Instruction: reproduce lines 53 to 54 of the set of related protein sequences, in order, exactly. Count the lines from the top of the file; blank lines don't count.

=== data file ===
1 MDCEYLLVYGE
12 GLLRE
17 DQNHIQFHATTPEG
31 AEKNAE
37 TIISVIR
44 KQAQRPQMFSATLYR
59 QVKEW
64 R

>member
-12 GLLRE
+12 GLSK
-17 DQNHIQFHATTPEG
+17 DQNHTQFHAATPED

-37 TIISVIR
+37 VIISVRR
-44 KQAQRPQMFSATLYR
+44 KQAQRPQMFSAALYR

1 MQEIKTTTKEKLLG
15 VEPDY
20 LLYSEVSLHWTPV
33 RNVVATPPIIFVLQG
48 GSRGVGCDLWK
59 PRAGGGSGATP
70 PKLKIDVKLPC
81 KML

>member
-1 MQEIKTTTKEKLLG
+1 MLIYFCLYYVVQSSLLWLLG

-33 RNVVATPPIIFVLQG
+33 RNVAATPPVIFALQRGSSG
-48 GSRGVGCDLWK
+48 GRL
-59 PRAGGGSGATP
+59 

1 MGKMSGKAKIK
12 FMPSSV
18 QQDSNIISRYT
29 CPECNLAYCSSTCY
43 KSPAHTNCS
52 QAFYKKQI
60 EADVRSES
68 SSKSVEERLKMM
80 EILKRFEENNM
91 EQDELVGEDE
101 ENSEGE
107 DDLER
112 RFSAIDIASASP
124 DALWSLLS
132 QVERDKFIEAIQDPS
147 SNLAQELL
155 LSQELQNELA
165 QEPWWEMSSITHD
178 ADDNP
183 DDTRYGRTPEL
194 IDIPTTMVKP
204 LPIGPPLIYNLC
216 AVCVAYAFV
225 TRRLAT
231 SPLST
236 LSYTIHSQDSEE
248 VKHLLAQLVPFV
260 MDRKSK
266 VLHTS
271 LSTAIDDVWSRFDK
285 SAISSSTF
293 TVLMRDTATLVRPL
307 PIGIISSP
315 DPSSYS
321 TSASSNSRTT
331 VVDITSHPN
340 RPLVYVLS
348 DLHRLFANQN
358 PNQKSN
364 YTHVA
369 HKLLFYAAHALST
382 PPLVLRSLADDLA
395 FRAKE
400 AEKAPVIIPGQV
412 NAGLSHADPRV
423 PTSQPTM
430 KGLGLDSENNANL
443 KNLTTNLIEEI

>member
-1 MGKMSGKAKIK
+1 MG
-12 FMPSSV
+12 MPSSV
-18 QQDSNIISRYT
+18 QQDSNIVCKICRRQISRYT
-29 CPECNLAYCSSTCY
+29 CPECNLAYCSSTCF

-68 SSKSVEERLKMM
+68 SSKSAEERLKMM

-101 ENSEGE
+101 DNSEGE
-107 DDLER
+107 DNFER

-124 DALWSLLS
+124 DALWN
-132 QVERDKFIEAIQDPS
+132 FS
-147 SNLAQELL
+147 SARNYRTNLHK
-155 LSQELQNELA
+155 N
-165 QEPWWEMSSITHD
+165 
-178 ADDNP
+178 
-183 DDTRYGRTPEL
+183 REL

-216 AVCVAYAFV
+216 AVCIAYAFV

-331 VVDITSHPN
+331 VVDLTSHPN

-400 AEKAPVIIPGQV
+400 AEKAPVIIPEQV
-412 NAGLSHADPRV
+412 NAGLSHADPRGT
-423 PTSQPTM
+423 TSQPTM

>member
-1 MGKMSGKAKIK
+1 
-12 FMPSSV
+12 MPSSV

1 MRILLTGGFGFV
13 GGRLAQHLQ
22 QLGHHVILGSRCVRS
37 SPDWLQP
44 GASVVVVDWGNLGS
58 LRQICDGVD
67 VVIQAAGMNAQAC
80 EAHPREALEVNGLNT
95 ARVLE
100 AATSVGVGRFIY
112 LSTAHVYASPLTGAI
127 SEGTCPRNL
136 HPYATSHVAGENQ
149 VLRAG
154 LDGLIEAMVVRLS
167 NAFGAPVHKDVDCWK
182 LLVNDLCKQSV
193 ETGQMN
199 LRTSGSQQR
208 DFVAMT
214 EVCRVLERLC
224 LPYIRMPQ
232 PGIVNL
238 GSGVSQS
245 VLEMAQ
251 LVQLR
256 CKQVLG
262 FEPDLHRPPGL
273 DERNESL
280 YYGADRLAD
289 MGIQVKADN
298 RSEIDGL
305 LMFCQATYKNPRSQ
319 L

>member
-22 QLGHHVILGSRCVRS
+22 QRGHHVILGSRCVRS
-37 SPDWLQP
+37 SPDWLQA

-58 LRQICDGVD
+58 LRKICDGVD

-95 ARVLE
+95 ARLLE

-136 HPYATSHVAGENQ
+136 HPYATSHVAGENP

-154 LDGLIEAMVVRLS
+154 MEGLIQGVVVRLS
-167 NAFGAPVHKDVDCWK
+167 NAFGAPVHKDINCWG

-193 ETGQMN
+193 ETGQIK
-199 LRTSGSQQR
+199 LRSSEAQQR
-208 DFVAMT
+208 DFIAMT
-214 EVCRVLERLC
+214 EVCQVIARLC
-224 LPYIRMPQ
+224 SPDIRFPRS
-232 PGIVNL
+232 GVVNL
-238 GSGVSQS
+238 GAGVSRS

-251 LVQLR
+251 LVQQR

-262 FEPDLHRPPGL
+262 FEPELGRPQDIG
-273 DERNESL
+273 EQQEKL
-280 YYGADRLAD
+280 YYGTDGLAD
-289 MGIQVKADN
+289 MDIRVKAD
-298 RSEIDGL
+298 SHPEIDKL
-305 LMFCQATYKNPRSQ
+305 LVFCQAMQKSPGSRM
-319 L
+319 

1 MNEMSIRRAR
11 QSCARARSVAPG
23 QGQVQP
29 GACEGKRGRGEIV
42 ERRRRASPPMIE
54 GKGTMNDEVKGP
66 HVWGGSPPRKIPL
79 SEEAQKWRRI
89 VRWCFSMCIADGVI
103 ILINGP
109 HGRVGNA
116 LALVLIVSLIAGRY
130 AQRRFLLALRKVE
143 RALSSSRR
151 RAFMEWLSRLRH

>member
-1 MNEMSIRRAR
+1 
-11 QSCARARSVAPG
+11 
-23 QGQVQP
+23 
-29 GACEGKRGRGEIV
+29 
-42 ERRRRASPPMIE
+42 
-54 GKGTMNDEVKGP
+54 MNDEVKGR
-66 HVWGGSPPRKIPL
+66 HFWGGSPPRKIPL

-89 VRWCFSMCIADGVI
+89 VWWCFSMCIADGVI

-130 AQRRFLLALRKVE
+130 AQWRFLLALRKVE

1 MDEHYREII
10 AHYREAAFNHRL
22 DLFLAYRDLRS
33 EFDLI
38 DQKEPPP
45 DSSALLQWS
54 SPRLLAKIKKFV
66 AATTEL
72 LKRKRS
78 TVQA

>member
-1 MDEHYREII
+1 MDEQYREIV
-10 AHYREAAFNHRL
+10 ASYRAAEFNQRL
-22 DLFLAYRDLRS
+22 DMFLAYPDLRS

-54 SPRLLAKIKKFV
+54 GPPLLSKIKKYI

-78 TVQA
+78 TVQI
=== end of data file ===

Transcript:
178 ADDNP
183 DDTRYGRTPEL